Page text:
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RAWALPINDI: It was not the ruling PML-N’s popularity in the garrison city that made it victorious in the local government elections but PTI’s organisational weaknesses. 

In the 2013 general elections, the PML-N lost two National Assembly seats - NA-55 and NA-56 - to AML president Sheikh Rashid Ahmed and PTI chairman Imran Khan. The PTI also grabbed three seats of the provincial assembly.

But the results of the December 5 local government elections surprised many who wondered if there was a change in the voters’ thinking or something else.

However, local PTI leaders are of the view that it was not the popularity of the PML-N but their party’s organisational weakness. “The decision to award tickets in most of the localities was wrong and it created problems,” former general secretary PTI Punjab north Zahid Kazmi told Dawn.

He said the PTI leaders were divided in groups and could not cash in on the popularity of Imran Khan. He said the tickets were awarded without consulting with the central leadership.

“In the Cantonment board elections in April, leaders of the PTI Punjab visited Rawalpindi to allocate tickets to likeminded people without consulting the local chapter and the results were zero.”

He said the party should have formed a fact-finding committee to avoid such mistakes but it did not learn a lesson and made the same mistakes in the December 5 LG polls.

He said the PTI had not lost its popularity among the citizens. Had it been the case, the PTI would not have been able to hold huge public gatherings.

“Local MPAs failed to resolve the issues of party workers during the last three years and even could not open their offices in their constituencies. In Imran Khan’s constituency, the local leadership and MPAs failed to do any work and the party workers did not take any interest in the LG polls.”

He said most of the time the MPAs remained abroad instead of giving time to their constituencies. During the elections, they came back but people refused to listen to them.

However, PTI MPA Arif Abbasi, who was the election committee chairman for Rawalpindi, told Dawn that the party failed to cash in on its popularity in the garrison city due to interference of outsiders.

“The tickets were not given by the election committee. Former party organiser Fayyazul Hassan Chohan allotted the tickets to wrong persons which created groupings in the party,” he said.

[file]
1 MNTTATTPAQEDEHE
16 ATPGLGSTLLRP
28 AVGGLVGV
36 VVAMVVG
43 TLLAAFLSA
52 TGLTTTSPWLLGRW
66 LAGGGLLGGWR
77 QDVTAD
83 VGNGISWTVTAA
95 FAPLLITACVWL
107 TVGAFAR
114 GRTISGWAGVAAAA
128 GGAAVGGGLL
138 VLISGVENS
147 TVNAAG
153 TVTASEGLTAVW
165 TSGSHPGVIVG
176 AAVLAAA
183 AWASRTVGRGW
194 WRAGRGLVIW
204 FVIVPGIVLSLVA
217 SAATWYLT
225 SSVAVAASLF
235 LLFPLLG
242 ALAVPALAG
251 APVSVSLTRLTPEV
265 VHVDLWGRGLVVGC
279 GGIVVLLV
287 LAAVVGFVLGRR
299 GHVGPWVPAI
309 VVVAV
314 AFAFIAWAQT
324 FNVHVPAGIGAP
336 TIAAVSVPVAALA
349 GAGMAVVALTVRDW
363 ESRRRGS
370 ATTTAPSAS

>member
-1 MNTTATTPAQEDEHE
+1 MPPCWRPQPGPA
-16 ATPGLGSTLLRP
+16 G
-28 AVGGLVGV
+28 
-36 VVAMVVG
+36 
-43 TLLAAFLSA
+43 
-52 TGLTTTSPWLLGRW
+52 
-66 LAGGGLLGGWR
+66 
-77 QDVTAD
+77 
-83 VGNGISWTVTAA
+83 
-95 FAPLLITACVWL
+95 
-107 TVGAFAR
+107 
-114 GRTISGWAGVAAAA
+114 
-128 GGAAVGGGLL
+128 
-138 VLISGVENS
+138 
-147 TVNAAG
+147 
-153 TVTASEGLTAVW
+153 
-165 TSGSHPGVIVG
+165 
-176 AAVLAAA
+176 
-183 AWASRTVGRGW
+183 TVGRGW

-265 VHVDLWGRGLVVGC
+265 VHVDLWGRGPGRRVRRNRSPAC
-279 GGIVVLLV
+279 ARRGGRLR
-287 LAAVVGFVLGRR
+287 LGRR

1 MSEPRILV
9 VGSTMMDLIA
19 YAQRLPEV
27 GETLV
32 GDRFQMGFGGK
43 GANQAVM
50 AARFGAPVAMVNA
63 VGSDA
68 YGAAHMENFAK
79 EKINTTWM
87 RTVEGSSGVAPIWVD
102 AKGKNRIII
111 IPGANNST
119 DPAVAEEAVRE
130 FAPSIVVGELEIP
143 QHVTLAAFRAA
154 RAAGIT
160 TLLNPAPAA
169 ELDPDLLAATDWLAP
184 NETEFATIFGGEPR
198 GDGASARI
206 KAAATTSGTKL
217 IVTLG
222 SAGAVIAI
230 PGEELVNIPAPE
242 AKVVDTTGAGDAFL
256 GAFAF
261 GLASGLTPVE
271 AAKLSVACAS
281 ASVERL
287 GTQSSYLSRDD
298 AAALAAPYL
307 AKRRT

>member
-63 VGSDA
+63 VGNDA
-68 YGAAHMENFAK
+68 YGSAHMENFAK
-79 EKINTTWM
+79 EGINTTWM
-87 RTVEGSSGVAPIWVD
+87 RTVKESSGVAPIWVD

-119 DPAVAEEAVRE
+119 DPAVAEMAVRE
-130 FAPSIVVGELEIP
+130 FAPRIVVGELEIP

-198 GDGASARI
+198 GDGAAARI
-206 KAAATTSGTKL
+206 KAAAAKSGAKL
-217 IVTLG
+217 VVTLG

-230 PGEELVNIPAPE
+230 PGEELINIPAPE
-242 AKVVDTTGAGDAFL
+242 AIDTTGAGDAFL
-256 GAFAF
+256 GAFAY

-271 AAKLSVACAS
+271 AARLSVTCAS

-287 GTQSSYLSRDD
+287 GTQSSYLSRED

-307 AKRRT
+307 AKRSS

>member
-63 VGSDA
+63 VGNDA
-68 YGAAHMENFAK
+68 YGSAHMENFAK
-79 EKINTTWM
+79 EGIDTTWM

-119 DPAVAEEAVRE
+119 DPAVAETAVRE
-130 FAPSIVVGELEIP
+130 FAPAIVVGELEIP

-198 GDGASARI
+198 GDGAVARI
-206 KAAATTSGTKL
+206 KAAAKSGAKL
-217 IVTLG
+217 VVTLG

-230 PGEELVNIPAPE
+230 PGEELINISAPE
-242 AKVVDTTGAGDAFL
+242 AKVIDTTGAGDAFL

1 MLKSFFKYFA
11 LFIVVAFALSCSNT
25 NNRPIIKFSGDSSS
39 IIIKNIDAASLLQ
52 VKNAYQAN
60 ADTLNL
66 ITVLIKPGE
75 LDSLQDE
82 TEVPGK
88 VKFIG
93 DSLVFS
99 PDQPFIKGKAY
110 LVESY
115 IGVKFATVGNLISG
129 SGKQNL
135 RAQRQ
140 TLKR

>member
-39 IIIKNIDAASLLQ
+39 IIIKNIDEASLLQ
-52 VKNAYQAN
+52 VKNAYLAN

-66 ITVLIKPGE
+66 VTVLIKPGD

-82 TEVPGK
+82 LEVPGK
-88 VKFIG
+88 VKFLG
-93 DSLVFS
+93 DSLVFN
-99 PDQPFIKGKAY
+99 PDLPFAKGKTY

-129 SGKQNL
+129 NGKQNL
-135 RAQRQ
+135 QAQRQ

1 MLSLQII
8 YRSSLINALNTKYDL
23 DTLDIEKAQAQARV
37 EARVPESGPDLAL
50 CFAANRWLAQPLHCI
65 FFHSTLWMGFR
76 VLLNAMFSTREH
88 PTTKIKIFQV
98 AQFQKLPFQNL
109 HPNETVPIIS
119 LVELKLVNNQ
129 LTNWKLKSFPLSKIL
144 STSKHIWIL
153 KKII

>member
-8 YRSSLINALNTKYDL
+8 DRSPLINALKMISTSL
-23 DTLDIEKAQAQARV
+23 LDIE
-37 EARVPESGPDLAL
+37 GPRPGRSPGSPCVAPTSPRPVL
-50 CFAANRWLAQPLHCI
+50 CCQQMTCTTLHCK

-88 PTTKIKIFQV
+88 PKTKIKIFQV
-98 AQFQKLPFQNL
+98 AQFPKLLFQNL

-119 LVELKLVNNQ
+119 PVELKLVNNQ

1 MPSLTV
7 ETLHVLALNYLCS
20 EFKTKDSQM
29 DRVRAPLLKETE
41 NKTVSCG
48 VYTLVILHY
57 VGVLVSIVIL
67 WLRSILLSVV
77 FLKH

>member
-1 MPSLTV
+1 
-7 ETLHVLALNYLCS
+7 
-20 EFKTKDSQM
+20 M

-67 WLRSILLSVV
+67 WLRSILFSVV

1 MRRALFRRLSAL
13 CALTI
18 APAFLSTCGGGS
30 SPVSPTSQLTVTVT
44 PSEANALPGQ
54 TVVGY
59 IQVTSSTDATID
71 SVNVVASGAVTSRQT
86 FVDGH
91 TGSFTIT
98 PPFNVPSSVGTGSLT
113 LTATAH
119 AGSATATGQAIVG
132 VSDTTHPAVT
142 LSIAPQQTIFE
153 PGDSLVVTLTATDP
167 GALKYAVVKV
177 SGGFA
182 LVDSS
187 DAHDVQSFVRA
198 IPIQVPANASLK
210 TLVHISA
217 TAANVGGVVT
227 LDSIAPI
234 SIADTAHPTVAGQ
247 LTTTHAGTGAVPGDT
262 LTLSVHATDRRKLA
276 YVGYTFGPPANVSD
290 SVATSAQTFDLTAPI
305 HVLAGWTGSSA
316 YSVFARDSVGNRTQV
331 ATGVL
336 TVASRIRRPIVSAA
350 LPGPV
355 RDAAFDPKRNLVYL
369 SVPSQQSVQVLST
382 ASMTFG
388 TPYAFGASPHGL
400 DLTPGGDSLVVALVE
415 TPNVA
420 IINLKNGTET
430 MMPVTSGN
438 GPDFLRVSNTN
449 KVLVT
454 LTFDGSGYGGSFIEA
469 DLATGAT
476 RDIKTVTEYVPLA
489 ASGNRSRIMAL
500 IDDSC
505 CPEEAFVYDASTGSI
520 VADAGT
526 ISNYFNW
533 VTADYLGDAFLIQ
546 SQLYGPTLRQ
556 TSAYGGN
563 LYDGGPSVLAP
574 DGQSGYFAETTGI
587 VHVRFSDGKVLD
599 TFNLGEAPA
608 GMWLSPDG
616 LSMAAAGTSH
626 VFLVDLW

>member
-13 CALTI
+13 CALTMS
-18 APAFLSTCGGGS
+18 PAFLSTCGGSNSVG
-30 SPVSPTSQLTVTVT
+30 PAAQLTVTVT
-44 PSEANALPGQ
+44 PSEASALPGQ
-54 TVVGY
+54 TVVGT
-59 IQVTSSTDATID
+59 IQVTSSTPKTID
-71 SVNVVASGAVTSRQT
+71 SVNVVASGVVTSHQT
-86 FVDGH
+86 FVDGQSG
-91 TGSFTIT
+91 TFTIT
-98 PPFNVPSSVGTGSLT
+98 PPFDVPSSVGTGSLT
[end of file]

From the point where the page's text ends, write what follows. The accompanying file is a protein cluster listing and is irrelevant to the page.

“It is a wrong impression that MPAs failed to establish contacts with the citizens. Like other opposition MPAs, there is no fund for us in Punjab and the local administration never entertains our genuine complaints. The administration is working under the PML-N leaders,” he added.

On the other hand, the PTI workers were of the view that the local chapter of the party was divided in groups and in most of the areas the workers contested elections as independent candidates after the party refused them tickets.

“The ruling PML-N won the seats in the areas where the PTI was divided in groups,” said Mohammad Shoaib, an old PTI worker in Satellite Town.

PML-N former MNA Malik Shakil Awan said after the sit-in in front of Parliament House, the PTI’s agenda was exposed and people rejected it in the LG polls.

He said the PML-N was getting popularity in the garrison city. He said the PML- provincial and federal governments were delivering and the LG election results proved it.

However, some residents did not agree with both the parties. “In the LG polls, the citizens elect those who can work for them without any discrimination,” said Mushtaq Ahmed, a resident of Jamia Masjid Road.

He said opposition members would not be able to resolve public issues and people mostly elected those candidates who would bring some change in their localities. “Compared to an opposition candidate, a ruling party member will be in a better position to get civic issues resolved,” he said.

Mohammad Rafique, a resident of Raja Bazaar, said for the municipal corporation elections, people preferred to vote for their neighbours and those candidates who can help them in difficult times.

Published in Dawn, December 21st, 2015